* Thermo Fisher to pay $76 per share, a 12 percent premium
* Thermo Fisher to assume Life Tech's net debt of $2.2
* Life Tech shares up 7.4 pct; Thermo Fisher down up 0.9 pct
By Bill Berkrot and Susan Kelly
NEW YORK, April 15 Thermo Fisher Scientific Inc
on Monday agreed to buy Life Technologies Corp
for $13.6 billion in a deal that would make it one of the top
two companies in the hot field of genetic testing.
The pact values Life Tech at $76 per share, a 12 percent
premium, and is one of the year's biggest corporate takeovers.
It would catapult Thermo, the world's largest maker of
scientific and laboratory equipment, to the forefront of the
fledgling field of personalized medicine, where research is
uncovering the hereditary underpinnings of diseases to better
tailor treatments to patients.
"Genetic sequencing is an area that will become increasingly
important over the years in terms of specialty diagnostics, and
Thermo needs to compete in that market because they have a
number of products in that area that ultimately could get
displaced by sequencing applications," said Macquarie Capital
analyst Jonathan Groberg.
Thermo Chief Executive Marc Casper said advanced genetic
testing was an important field going forward, and his company
wanted to get into it as an industry leader. Life Tech is
considered No. 2 behind Illumina Inc in the race to
produce faster and less expensive gene sequencing technology.
"We didn't want to be a more distant participant, and this
transaction facilitated us having a stronger position there,"
Casper said in a telephone interview.
Illumina last year rebuffed a $6.8 billion hostile takeover
bid by Swiss drugmaker Roche Holding AG. Shares of
Illumina, which will now have to compete with a far larger rival
with much greater resources, were down nearly 3 percent.
Interest in buying Illumina could heat up again, given the
company's unique position in advanced gene sequencing.
"They've only got one target they can think about," Mizuho
Securities analyst Peter Lawson said of potential buyers.
"There's a lot of experimental technologies out there, but if
you need something that functional, you need either Illumina or
Life Tech's Ion Torrent business."
Both companies have dramatically cut down the time and cost
of sequencing human DNA, a major boon to researchers and
drugmakers developing gene-based diagnostic tests and
treatments. Life Tech's Ion Proton System can complete the
sequencing process, which recently took several days, in a
couple of hours for about $500. The technology has more than
1,000 times the sequencing capacity of Life Tech's original
AN IMMEDIATE PROFIT BOOST
Thermo said the deal would add 90 cents to $1 to its
per-share profit in the first full year, initially sending its
shares higher. After jumping nearly 6 percent, the shares gave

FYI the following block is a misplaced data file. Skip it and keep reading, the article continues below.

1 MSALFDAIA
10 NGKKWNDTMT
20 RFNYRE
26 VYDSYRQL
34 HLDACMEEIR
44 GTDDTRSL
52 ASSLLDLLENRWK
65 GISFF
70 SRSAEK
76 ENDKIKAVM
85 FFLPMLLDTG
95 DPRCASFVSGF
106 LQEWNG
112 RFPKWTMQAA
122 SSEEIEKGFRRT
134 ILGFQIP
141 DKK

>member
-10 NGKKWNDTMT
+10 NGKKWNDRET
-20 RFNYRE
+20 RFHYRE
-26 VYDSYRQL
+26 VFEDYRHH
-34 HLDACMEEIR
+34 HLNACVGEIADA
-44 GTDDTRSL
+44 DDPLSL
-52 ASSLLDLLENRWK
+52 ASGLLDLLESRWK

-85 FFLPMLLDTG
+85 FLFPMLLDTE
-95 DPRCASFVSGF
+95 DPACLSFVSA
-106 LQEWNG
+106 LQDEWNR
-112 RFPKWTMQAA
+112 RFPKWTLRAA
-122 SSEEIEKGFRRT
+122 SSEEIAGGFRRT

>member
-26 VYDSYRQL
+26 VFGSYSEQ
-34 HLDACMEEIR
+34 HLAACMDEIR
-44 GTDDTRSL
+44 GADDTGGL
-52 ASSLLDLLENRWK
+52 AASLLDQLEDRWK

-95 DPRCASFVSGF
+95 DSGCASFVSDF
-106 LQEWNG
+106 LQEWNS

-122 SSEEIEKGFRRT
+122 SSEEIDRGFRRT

back those gains and were down almost 1 percent at $78.98 in
late afternoon trade on the New York Stock Exchange. Life Tech
shares were up 7.4 percent at $73.05, below the offer price.
Analysts estimate the combined company's 2013 revenue at
about $17 billion. The acquisition will also enhance Thermo's
offerings in the fast growing field of food safety, and its
ability to grow in China and other emerging markets.
"The combined company has significant scale in emerging
markets and scale makes a huge difference there," said Casper,
adding that the deal "will put us in even better position to
grow in the fastest growing regions in the world."
The acquisition is by far the biggest deal for Thermo since
the company was created in the $12.8 billion merger of Thermo
Electron and Fisher Scientific International in 2006. It is also
far larger than the biggest previous deal on Casper's watch -
the $3.5 billion acquisition of Phadia in 2011.
Thermo expects the transaction to close early in 2014,
pending U.S. regulatory and shareholder approvals.
Thermo will assume Life Tech's net debt of about $2.2
billion. In the third year following the deal's closing, Thermo
said it expects to achieve cost savings of $250 million by
consolidating facilities and support functions.
Thermo's products range from basic scientific instruments to
advanced mass spectrometry equipment used to determine the
chemical structure of molecules. It also sells chemicals, agents
and antibodies used in the manufacture and research of biotech
medicine - a line that will be complemented by Life Tech's
product lines - and in recent years has increased its portfolio
of products for testing air and water quality and food safety.
LIFE TECH EXPLORED MANY OPTIONS
Life Tech explored a sale after previous attempts by Chief
Executive Gregory Lucier to boost the value of the company's
stock and capture more market share from Illumina.
Lucier said the company explored many options during a
lengthy strategic review, with the ultimate sale of the company
always one of them. "We are very satisfied both with the process
and the outcome," he said in a telephone interview.
Lucier oversaw the merger of his former company Invitrogen
and Applied Biosystems that created Life Tech.
Life Tech President and Chief Operating Officer Mark
Stevenson is expected to play a significant role in the combined
company, the companies said.
Thermo has obtained committed bridge financing from JPMorgan
and Barclays, which also acted as the company's
Sources familiar with the deal told Reuters that Life Tech
chose Thermo over Sigma-Aldrich Corp, a maker of
chemicals for research laboratories, and a private equity
consortium consisting of Blackstone Group, Carlyle Group
, KKR & Co and Temasek Holdings.
Deutsche Bank Securities and Moelis & Co advised
Wachtell, Lipton, Rosen and Katz and WilmerHale are legal
counsel to Thermo Fisher; Cravath, Swaine and Moore is legal
counsel to Life Tech.